Lisa D. Solwey, Plaintiff and Appellee
Thomas J. Solwey, Defendant and Appellant
from the District Court of Foster County, Southeast Judicial
District, the Honorable James D. Hovey, Judge.
T. Ottmar, for plaintiff and appellee.
Timothy C. Lamb, for defendant and appellant.
1] Thomas Solwey appeals the district court order denying his
petition to modify primary parental responsibility. We
reverse and remand for further proceedings, concluding Thomas
Solwey established a prima facie case for modification and
was entitled to an evidentiary hearing. We decline his
request that we order a different district judge hear the
matter on remand. We also decline his request for
2] Thomas and Lisa Solwey married in 1998 and divorced in
October 2013. They have four children, a daughter born in
1999, a twin son and a twin daughter born in 2003, and a
daughter born in 2007. The mother received primary
residential responsibility for the children.
3] In August 2015, the father moved to modify primary
residential responsibility. Under the heightened standard for
such motions within two years of the previous order, the
district court dismissed the motion without an evidentiary
hearing. See N.D.C.C. § 14-09-06.6(1) and (3).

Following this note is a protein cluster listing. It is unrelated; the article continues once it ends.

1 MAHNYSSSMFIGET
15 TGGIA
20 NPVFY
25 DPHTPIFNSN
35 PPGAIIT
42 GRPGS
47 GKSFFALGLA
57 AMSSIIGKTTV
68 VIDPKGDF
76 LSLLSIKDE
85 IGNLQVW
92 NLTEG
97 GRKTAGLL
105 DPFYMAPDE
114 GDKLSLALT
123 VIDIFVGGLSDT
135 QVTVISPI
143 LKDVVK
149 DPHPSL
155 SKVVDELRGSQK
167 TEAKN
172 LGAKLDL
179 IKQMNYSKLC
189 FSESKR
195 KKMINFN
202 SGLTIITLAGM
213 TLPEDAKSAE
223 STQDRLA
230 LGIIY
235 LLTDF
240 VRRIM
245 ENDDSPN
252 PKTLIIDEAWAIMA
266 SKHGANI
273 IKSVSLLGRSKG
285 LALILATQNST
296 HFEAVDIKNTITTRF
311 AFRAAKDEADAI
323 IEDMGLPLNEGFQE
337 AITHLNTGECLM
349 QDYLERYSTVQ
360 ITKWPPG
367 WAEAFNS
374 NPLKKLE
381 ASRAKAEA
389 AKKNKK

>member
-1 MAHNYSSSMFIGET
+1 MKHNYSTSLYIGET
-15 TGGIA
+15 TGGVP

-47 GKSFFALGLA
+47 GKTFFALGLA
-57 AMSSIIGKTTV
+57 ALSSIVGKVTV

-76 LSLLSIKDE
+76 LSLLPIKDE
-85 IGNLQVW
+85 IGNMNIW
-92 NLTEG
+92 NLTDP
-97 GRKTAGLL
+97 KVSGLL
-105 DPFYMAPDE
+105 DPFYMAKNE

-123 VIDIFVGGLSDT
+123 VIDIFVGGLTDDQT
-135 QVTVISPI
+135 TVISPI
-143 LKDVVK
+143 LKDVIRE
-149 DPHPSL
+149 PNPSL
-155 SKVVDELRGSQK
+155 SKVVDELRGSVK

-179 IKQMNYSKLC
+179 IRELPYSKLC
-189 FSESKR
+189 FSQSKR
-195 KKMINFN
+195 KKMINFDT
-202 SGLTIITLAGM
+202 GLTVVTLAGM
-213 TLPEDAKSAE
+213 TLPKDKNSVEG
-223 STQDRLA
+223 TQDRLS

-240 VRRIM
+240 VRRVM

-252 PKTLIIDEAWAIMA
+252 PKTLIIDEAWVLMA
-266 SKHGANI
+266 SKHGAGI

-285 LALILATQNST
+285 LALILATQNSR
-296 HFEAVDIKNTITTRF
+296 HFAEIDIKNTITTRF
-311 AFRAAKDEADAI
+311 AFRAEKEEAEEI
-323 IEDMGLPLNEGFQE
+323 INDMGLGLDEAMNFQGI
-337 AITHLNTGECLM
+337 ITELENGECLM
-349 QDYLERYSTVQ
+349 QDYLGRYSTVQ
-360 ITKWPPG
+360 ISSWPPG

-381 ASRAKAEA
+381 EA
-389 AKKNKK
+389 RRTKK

The father did not appeal that order.
4] In November 2015, the father again moved to modify primary
residential responsibility. He submitted his affidavit and
affidavits from the twin children. The affidavits included
several allegations about the son's disruptive behavior.
The mother responded with her affidavit and affidavits from
the twin children. The allegations in the twins' second
affidavits recanted much of their first affidavits.
5] On March 2, 2016, the district court ordered the parties
to mediate the dispute, with mediation to be completed within
6] On April 6, 2016, before mediation was completed, the
district court issued an order denying the motion to change
custody, finding the father's allegations failed to show
modification would be in the children's best interests.
The court rejected the twins' first and second
affidavits, finding the twins lacked credibility because they
were "willing to sign an affidavit based upon whoever
they [were] with at the time." In its order, the court
said it "incorporates into this order the findings of
fact and analysis of the order" on the earlier motion.
7] The father moved the court to reconsider its order and
attached this Court's opinion in Forster v.
Flaagan, 2016 ND 12, 873 N.W.2d 904. The district court
denied the father's motion for reconsideration.
8] The father appeals, arguing he established a prima facie
case for an evidentiary hearing. He also argues that if this
Court reverses the district court's decision, (1) the
judge should not be allowed to hear the case on remand
because he was biased in ruling against him, and (2) he is
entitled to attorney's fees.
9] The district court had jurisdiction under N.D. Const. art.
VI, § 8, and N.D.C.C. § 27-05-06. Thomas
Solwey's appeal is timely under N.D.R.App.P. 4(a). We
have jurisdiction under N.D. Const. art. VI, §§ 2
and 6, and N.D.C.C. § 28-27-01.
10] Thomas Solwey argues he should have been given an
evidentiary hearing on his motion to change primary